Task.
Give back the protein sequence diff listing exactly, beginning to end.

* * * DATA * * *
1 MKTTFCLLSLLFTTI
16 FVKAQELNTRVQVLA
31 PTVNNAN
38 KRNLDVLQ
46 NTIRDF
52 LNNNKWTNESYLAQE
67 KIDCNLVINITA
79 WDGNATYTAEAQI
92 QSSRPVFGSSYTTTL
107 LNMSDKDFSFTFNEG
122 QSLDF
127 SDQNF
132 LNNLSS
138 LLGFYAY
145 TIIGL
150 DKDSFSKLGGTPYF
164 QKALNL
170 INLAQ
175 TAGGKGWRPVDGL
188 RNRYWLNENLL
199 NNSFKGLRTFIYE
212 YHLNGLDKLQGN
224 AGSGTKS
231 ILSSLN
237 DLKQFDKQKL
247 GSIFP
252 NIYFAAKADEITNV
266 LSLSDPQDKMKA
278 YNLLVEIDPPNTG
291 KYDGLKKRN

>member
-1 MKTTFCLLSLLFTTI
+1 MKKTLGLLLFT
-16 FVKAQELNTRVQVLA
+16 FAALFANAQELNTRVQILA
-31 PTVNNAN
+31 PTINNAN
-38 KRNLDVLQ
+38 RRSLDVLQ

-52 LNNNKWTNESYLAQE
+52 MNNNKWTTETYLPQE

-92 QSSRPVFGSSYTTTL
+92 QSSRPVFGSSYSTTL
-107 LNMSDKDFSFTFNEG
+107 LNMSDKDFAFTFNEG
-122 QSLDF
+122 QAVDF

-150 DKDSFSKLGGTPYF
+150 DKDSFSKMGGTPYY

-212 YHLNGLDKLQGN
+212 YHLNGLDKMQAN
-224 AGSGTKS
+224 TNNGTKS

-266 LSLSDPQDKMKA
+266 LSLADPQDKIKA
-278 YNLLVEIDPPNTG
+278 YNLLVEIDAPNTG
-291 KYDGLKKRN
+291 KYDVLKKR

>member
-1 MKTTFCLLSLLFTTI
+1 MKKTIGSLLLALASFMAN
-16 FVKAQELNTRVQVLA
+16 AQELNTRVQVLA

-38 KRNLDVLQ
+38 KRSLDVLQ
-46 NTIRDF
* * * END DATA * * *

1 MKTTFCLLSLLFTTI
16 FVKAQELNTRVQVLA
31 PTVNNAN
38 KRNLDVLQ
46 NTIRDF
52 LNNNKWTNESYLAQE
67 KIDCNLVINITA
79 WDGNATYTAEAQI
92 QSSRPVFGSSYTTTL
107 LNMSDKDFSFTFNEG
122 QSLDF
127 SDQNF
132 LNNLSS
138 LLGFYAY
145 TIIGL
150 DKDSFSKLGGTPYF
164 QKALNL
170 INLAQ
175 TAGGKGWRPVDGL
188 RNRYWLNENLL
199 NNSFKGLRTFIYE
212 YHLNGLDKLQGN
224 AGSGTKS
231 ILSSLN
237 DLKQFDKQKL
247 GSIFP
252 NIYFAAKADEITNV
266 LSLSDPQDKMKA
278 YNLLVEIDPPNTG
291 KYDGLKKRN

>member
-1 MKTTFCLLSLLFTTI
+1 MKKTLGLLLFT
-16 FVKAQELNTRVQVLA
+16 FAALFANAQELNTRVQILA
-31 PTVNNAN
+31 PTINNAN
-38 KRNLDVLQ
+38 RRSLDVLQ

-52 LNNNKWTNESYLAQE
+52 MNNNKWTTETYLPQE

-92 QSSRPVFGSSYTTTL
+92 QSSRPVFGSSYSTTL
-107 LNMSDKDFSFTFNEG
+107 LNMSDKDFAFTFNEG
-122 QSLDF
+122 QAVDF

-150 DKDSFSKLGGTPYF
+150 DKDSFSKMGGTPYY

-212 YHLNGLDKLQGN
+212 YHLNGLDKMQAN
-224 AGSGTKS
+224 TNNGTKS

-266 LSLSDPQDKMKA
+266 LSLADPQDKIKA
-278 YNLLVEIDPPNTG
+278 YNLLVEIDAPNTG
-291 KYDGLKKRN
+291 KYDVLKKR

>member
-1 MKTTFCLLSLLFTTI
+1 MKKTIGSLLLALASFMAN
-16 FVKAQELNTRVQVLA
+16 AQELNTRVQVLA

-38 KRNLDVLQ
+38 KRSLDVLQ
-46 NTIRDF